4. Review the code itself and add written comments or suggestions. At this point, you might decide to note specific bugs or issues. Provide specific comments related to issues in the code. These might be related to syntax errors in the code statements, logical errors, or issues of code style and design. Providing details and context to the developer can help them identify and avoid similar issues in the future.

  5. Provide high-level feedback with a summary. Be sure to aim for wise feedback here. In addition to providing as many specific details as possible, you should also include a high-level summary of the feedback. Be sure to affirm the positive aspects as you're pointing out the areas that need improvement.

Guidelines for conducting an inclusive code review

To review code efficiently and to provide constructive and effective feedback for the recipient, apply the following guidelines:

  • Provide detailed comments, where applicable, to help the developer understand the error. Comments should be understandable and respectful.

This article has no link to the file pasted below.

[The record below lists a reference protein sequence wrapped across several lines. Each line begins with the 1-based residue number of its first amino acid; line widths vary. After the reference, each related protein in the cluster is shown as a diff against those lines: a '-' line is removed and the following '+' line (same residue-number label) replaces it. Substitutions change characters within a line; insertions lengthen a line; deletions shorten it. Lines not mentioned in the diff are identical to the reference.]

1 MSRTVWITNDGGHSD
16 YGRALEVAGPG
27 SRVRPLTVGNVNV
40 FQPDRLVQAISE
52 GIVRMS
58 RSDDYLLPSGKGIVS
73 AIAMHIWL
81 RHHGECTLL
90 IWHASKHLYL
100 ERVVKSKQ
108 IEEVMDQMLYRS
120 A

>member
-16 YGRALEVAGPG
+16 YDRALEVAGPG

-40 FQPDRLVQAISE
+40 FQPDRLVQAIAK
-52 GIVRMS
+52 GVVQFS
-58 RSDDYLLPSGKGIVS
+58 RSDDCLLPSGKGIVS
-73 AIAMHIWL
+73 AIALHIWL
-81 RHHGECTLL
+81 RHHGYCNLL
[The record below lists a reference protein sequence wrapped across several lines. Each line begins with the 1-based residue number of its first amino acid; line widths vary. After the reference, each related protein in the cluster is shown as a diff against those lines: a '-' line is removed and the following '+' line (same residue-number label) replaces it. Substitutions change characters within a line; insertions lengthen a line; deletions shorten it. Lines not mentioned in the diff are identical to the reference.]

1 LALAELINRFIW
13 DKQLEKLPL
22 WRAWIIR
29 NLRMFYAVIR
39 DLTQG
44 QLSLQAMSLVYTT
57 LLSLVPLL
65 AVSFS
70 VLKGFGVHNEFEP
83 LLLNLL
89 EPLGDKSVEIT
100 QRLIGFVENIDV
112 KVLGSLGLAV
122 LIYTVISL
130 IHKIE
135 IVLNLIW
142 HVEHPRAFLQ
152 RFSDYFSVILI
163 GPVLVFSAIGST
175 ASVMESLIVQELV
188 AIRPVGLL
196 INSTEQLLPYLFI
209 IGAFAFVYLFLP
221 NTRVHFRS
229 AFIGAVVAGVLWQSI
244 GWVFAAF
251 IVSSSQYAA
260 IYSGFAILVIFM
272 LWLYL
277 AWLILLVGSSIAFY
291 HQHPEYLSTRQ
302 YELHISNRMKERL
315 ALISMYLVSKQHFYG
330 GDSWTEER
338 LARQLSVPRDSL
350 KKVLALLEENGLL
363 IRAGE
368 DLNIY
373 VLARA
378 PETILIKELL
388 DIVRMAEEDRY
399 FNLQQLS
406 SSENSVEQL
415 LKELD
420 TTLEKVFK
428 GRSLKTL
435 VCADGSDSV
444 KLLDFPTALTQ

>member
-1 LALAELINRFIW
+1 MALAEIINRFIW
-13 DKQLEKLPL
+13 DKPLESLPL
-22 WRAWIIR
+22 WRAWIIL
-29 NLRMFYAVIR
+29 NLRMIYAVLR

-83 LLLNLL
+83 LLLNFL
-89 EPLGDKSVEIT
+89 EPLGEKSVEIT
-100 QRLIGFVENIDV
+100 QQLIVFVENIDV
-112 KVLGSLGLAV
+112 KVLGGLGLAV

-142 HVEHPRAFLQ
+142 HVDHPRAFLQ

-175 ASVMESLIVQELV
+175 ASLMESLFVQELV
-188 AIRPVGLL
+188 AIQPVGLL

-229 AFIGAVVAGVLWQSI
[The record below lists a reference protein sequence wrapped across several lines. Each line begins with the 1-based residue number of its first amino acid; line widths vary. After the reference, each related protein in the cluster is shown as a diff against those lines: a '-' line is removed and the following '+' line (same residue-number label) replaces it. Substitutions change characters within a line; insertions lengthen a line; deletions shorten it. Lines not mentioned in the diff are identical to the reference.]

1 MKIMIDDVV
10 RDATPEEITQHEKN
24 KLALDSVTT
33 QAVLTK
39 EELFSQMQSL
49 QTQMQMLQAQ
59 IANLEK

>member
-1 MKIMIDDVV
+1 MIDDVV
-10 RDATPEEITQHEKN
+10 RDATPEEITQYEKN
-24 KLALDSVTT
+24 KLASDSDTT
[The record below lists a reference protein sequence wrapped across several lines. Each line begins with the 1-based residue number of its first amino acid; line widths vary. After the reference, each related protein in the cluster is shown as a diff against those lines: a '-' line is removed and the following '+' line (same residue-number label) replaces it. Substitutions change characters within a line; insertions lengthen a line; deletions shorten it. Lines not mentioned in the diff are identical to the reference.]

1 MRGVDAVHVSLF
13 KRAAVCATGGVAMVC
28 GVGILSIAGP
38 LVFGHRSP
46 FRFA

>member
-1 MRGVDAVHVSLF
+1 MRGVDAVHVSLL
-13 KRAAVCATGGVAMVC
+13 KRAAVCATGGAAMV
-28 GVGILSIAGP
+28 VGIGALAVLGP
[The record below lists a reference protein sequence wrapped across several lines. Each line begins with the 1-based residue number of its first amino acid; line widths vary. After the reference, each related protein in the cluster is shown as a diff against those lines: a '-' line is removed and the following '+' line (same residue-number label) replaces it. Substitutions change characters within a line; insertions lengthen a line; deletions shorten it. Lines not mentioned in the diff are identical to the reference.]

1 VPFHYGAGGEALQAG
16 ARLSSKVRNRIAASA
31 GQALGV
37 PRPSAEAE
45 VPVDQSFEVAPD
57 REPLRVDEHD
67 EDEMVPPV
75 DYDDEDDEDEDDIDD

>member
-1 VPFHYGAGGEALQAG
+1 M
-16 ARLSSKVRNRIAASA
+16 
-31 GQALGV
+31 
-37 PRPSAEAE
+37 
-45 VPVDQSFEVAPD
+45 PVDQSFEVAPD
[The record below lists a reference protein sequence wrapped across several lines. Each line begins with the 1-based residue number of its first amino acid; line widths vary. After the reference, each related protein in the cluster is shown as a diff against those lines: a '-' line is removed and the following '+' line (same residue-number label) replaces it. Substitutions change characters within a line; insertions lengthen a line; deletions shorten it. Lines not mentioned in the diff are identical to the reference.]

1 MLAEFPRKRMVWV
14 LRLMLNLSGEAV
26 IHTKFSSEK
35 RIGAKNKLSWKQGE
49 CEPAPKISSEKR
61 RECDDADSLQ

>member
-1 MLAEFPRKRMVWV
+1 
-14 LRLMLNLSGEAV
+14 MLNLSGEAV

• If the code has many errors, focus on a few high-level comments about process. Group errors into common categories, and give global feedback for those categories. For example, if the developer has followed an incorrect variable-naming convention that doesn't consistently align with project style, leave a global comment providing an example of the correct convention.

  • If the code has few errors, comments about organization or design might be more appropriate. The code might not have any errors and might run and compile successfully. However, you might still find issues in the code style design, where the data structures or created variables might not comply with the project guidelines. In such cases, you can provide comments to explain where the code deviates from the project specifications and provide additional references for the developer.

  • Use code review checklists. Code review checklists are key to maintaining consistency, especially when multiple teams are working together on a single project. Both developers and reviewers can check for the same items to ensure that all code is written with the same style and design.


Which one of the following examples of feedback meets the criteria for wise feedback?